Several Berkeley Lab scientists will present talks at the 72nd annual meeting of the American Association for the Advancement of Science (AAAS), the world’s largest general scientific society, to be held February 15 through 19 in Austin, Texas. Among them are four representing the Biosciences Area.
In a talk entitled Future Biotechnology Products: What’s Coming Down the Pike?, Associate Laboratory Director for Biosciences Mary Maxon will describe examples of types of emerging biotechnology products—some familiar and some completely novel—that are likely to be developed in the next 5 to 10 years, and discuss how these products may influence people’s thinking about commodities currently on the market. For example: What is beef or milk if it comes from a laboratory, rather than a cow? Maxon’s talk is part of a panel on Future Products of Biotechnology and Needs for Risk Analysis Science, organized by Kara Laney of the National Academies of Sciences, Engineering, and Medicine.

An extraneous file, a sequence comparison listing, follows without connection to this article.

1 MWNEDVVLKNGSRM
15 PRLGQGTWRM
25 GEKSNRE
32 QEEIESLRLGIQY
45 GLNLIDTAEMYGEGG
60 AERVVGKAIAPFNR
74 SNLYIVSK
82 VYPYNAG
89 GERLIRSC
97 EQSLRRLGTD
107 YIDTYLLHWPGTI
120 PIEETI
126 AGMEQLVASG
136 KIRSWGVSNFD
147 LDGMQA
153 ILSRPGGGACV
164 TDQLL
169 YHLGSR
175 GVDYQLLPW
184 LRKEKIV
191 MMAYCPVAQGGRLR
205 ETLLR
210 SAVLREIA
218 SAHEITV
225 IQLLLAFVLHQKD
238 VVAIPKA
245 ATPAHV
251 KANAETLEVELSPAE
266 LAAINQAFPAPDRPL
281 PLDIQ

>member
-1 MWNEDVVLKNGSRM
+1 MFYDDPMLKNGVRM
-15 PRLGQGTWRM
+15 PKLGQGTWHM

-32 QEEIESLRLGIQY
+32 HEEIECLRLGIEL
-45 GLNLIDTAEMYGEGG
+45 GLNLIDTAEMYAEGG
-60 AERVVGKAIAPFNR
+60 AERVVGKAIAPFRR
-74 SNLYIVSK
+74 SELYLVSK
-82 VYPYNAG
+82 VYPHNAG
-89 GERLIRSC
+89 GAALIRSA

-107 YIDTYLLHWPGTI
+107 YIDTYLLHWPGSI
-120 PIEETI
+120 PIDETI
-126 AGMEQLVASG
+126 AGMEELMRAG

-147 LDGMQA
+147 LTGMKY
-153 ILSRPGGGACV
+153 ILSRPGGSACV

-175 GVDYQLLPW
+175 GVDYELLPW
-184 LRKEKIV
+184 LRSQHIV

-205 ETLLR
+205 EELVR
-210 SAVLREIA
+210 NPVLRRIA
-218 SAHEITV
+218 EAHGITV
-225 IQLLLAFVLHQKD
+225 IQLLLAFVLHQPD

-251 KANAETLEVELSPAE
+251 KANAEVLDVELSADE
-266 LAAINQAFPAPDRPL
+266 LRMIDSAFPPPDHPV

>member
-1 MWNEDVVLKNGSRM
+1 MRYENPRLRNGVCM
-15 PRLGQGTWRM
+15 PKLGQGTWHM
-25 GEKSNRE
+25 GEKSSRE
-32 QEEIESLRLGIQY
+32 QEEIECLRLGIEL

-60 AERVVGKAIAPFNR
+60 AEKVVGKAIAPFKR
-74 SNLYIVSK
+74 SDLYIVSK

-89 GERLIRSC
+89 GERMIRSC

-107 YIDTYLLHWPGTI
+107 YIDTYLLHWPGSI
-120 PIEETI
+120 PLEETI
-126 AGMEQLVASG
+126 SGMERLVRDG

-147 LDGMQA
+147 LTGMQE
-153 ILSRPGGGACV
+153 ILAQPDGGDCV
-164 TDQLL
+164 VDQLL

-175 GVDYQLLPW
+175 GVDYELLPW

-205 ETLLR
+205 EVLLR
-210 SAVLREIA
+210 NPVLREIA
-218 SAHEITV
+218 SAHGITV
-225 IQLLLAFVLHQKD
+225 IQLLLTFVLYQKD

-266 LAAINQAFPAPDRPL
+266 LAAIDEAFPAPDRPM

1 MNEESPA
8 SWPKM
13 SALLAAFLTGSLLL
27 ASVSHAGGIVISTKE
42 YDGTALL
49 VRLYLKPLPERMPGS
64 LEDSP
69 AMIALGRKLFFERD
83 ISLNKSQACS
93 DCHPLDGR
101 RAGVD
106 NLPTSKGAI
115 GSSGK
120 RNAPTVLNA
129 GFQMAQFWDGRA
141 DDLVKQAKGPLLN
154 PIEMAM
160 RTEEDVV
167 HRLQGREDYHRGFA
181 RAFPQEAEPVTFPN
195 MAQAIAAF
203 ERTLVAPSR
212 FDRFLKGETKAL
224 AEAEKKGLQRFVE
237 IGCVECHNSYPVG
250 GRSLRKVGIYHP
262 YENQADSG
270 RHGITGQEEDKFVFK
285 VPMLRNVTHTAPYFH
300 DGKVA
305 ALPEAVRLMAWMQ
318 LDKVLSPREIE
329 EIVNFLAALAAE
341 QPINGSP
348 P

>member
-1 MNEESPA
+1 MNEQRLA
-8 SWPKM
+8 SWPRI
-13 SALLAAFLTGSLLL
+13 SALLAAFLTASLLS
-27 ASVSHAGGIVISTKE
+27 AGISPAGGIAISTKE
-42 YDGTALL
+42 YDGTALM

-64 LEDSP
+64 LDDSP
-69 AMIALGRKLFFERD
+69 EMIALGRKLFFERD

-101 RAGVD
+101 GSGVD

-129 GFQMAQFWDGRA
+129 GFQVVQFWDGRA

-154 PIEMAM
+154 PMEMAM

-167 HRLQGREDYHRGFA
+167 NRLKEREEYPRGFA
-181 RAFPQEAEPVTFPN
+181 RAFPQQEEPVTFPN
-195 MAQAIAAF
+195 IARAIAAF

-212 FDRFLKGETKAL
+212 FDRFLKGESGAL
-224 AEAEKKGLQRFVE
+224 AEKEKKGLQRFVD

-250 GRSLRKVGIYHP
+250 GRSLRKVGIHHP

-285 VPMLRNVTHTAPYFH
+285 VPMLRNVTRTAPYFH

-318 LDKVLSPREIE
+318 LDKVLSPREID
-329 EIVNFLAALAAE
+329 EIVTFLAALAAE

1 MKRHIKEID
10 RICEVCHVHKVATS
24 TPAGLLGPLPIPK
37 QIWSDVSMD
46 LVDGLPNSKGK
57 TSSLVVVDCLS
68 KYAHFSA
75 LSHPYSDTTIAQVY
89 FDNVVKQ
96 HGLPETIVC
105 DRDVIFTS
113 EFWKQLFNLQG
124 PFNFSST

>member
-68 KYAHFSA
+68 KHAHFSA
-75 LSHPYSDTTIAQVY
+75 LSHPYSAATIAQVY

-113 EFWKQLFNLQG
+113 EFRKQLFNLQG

Biological Systems and Engineering (BSE) Division Director Blake Simmons will give a talk entitled Driving the Future: Discovery and Development of Advanced Bioenergy addressing the roadblocks—primarily associated with affordability and scalability—hampering the development of processes for transforming diverse non-food feedstocks into biofuels and bioproducts. Simmons, who also serves as Chief Scientific and Technology Officer and Vice President of the Deconstruction Division at the Joint BioEnergy Institute (JBEI), will highlight research efforts underway at JBEI, including recent advances in bioenergy crops, biomass deconstruction, metabolic engineering, and synthetic biology.
As part of a session on Constructing Plant Microbiomes to Improve Reproducibility of Experiments, co-organized by Trent Northen, a senior scientist in Environmental Genomics and Systems Biology (EGSB), Susannah Tringe, Deputy for User Programs at the Joint Genome Institute (JGI) and an EGSB affiliate, will give a talk entitled Sequence-Based Approaches to Plant Microbiomes. Tringe will describe model laboratory ecosystems that enable hypothesis-driven investigations of diverse microbial communities in different plant compartments (rhizosphere, endosphere, leaf surfaces) and how their associations with host plants are influenced by the soil, surrounding environment, and host genotype.
For a complete list of Berkeley Lab speakers, see this media advisory.